• Justified in Persona 3, where some of the shopkeepers are actually involved in the incident that created the dungeon our heroes explore.
    • Magical gear in both games are implied (and at one point in P3, stated outright) to be seemingly mundane trinkets, medicine, junk food, and weapons that become magical or unnaturally effective in the hands of persona-users or in alternate dimensions like the TV World. The TV World in particular runs on the kind of fictional logic that demands items from an item shop do amazing things for those playing hero.
    • Shops at the beginning of both parts of Persona 2 sell food, clothing, and other mundane items, generally averting this trope, but you can spread rumors that make various shops carry weapons and armor, among other things. And you're probably not the only one buying this stuff, given the escalating chaos over the course of the games.
  • A prime example is in Lufia II, where a certain town contains a shop that deals only in items the main character has sold previously in the game. This despite the fact the character in question has never visited the town or even that particular continent before. Even the other NPCs are a little confused by this one.
  • In King's Field II, any and all items sold by the character can be bought back... from the gravedigger in the starting town.
  • Justified in Recettear, because the town involved is actually a haven for adventurers, so you have to sell them the stuff they need.
  • Similar to the Final Fantasy VII example above, you can buy your own home in Terranigma. Furniture is sold separately.

Turn-Based Strategy

  • In Nobunaga's Ambition 2: Lord of Darkness for the SNES, the only things you can buy ACROSS THE WHOLE OF JAPAN are guns, rice, teacups and (in battle situations) horses. Sure, the platform has its programming limitations, but what about sushi? Fish? Bows? Arrows? Sake? Do they all walk around naked? All that gold and huge castles, with no place for the average Japanese to live.
  • Parodied in the Disgaea series, where the general store does sell things other than weapon or armor, but they're all either usable items or accessories you can equip.

Wide Open Sandbox

  • The only shops open for business in Grand Theft Auto 3 were gun shops.
    • Somewhat averted in Vice City, where more types of shops were open for robbery, and averted again in Vice City Stories, where some shops were open for protection racket.
    • Grand Theft Auto IV averted this. Just about everything that one would expect to be open for business, actually is. Bars, bowling alleys, fast food places, clothing stores, strip clubs, etc (although only two or three of each in the whole of New York Liberty City...) No grocery stores though.

Exceptions, games where you can buy items that normal people would use, but are useless to the player:

Adventure Games

  • In some of the Quest for Glory games there are people who sell stuff you either don't need or do need but not for anything immediately apparent. They also sell stuff you don't need but presumably the hero doesn't buy it because he doesn't need it.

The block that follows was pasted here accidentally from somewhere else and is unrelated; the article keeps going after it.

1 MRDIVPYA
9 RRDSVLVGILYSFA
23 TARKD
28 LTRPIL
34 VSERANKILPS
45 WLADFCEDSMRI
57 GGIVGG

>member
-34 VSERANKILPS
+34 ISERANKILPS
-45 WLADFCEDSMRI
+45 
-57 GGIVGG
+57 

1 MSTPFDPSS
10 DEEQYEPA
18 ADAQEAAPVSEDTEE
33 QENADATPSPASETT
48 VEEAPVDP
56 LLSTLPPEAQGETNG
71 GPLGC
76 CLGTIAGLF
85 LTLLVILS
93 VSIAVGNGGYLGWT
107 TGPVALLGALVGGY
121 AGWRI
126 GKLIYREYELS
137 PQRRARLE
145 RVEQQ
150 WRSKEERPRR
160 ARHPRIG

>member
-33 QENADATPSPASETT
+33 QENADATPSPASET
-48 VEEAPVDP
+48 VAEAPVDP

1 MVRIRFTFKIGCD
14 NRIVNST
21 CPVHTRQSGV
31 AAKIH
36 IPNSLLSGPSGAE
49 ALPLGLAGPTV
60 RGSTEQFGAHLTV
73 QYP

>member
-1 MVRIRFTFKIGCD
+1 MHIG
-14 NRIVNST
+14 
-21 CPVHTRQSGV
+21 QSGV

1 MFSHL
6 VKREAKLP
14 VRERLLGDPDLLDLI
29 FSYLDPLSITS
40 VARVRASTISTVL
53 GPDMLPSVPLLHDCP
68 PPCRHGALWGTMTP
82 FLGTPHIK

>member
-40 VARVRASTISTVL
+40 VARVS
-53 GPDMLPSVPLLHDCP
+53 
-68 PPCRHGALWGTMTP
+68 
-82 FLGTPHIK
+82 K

• Indeed, in Quest for Glory I, when you try to buy something available at the Dry Goods store that your character doesn't need, the clerk will say:

  "Oh, you don't want those. They're for the people who live here in town. Adventurers just need adventuring equipment."

    • Quest for Glory 2 actually has a number of merchant stalls that sell things the player cannot buy, specifically because the game does not allow you to, stating that you wouldn't really need or want it, or have anywhere to put it. By the end of your time in Shapeir, the character keeps getting obscene amounts of cash with nothing to spend it on except for tons of recovery pills (which are a lot more expensive in Quest for Glory 3); all of the money is lost at one point in Raseir. The fan remake actually does allow the player to buy useless things to decorate their inn room, purely as a money sink.
      • The alleyways of Shapeir in the fan remake are also littered with additional merchants to give the illusion of a functioning city although the game won't let you buy anything from them, stating you don't need it.
    • On the other hand, Quest for Glory 3 has a large marketplace, in which you have to buy every single thing that is for sale, for use later on. The game gets much, much shorter once you realize that.


  • In Tibia all the major cities have furniture stores, and some have shops for musical instruments, flowers, party goods and a bar. The best equipment isn't available nor sellable in shops. Of course, the mass amount of player houses gives use for the furniture stores, but most of the other stores are there just for the show.
  • In World of Warcraft, there is a variety of vendors selling items that have no real use for players other than maybe roleplay reasons (wedding dressings, wedding rings, seasonal clothing) or achievements (seasonal clothing again). One of the probably most Egregious examples is a casket of wine that ages over the course of year. What's the difference? None.
  • While they are obtained, rather than bought, Dungeons and Dragons Online acknowledges the wider world outside the players with a similar mechanic. In one low-level quest, the players can break into the safety deposit boxes in a bank and loot things that have no impact on their quest, like mirrors and other heirlooms with very little actual value (though in a way this is played straight, as even the fanciest of the items you can loot have values that pale in comparison to even a +1 sword).
  • Ultima Online of course. Not really surprising given the depth of the game. Food (not of the healing kind), furniture, cutlery... Of course, it still is a nice (kind of inverted) example of An Economy Is You in that all the consumers (and most suppliers as well) are still players. It's just that there are loads of stuff unrelated to adventuring. Some custom servers are quite extreme examples of this aversion (mostly the ones more oriented on role playing).